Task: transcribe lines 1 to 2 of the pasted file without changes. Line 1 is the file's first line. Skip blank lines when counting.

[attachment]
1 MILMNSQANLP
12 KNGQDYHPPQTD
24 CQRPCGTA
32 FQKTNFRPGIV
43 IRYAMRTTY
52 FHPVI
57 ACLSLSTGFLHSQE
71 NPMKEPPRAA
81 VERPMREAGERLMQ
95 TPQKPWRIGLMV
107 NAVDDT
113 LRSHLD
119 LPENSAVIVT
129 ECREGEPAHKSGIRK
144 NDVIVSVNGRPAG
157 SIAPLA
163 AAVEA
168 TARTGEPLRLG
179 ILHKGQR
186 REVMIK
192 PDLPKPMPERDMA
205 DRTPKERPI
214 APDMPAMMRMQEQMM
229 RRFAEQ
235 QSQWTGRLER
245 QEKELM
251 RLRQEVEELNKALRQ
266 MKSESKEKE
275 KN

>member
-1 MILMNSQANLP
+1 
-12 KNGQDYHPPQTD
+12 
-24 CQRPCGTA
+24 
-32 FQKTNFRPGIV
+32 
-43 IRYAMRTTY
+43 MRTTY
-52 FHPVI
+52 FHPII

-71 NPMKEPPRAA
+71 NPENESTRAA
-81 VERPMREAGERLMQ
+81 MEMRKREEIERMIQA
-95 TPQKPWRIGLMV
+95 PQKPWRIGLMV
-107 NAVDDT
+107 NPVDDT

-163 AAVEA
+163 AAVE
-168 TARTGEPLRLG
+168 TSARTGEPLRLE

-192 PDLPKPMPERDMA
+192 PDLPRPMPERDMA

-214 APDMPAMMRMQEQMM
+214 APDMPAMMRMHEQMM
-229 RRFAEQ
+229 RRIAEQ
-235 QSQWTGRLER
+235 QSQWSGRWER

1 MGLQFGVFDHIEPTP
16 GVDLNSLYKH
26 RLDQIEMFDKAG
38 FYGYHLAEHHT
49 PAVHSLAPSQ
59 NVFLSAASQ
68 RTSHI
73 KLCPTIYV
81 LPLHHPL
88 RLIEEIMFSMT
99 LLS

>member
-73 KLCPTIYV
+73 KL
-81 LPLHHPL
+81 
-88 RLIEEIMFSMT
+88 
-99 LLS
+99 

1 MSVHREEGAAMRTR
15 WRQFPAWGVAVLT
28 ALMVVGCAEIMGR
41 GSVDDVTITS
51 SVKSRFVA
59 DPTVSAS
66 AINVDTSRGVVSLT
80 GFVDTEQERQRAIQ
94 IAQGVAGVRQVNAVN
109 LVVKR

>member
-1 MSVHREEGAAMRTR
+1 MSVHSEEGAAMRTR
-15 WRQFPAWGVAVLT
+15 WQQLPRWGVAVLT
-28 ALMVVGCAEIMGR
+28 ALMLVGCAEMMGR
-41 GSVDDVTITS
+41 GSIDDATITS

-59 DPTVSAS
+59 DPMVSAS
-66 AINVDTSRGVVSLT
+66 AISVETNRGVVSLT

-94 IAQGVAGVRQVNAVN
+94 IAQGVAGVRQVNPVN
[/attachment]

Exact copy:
1 MILMNSQANLP
12 KNGQDYHPPQTD